What is the best copy-left license for a library if you want to allow linking?

Wilson, Andrew andrew.wilson at intel.com
Tue Apr 19 22:17:11 UTC 2005


Brant Sears scripsit:

> Hi. I have a library I've been working on for a while in my spare time
> that I want to distribute as open source.
> I want people to be able to freely use my library in commercial
> products without having to open source the product itself or provide
> object files to relink to my library (which the LGPL requires). Other
> than that issue, I like the GPL.

Since you like GPL, you could use it with the "runtime exception," as
FSF now
seems to do for its libraries rather than use LGPL.  The FSF verbiage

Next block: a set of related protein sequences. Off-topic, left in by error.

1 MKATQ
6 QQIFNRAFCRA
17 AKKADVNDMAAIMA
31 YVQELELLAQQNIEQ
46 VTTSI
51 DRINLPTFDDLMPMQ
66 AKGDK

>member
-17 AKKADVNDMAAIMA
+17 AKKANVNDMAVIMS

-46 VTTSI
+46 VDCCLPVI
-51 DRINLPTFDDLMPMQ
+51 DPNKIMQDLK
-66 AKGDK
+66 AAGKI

for the "runtime exception" to allow linking of proprietary code to a
GPL library is:

   "As a special exception, you may use this file as part of a free
   library without restriction.  Specifically, if other files
   templates or use macros or inline functions from this file, or you
   this file and link it with other files to produce an executable, this
   file does not by itself cause the resulting executable to be covered
   the GNU General Public License.  This exception does not however
   invalidate any other reasons why the executable file might be covered
   the GNU General Public License."

See http://gcc.gnu.org/onlinedocs/libstdc++/17_intro/license.html


Andy Wilson
Intel Open Source Technology

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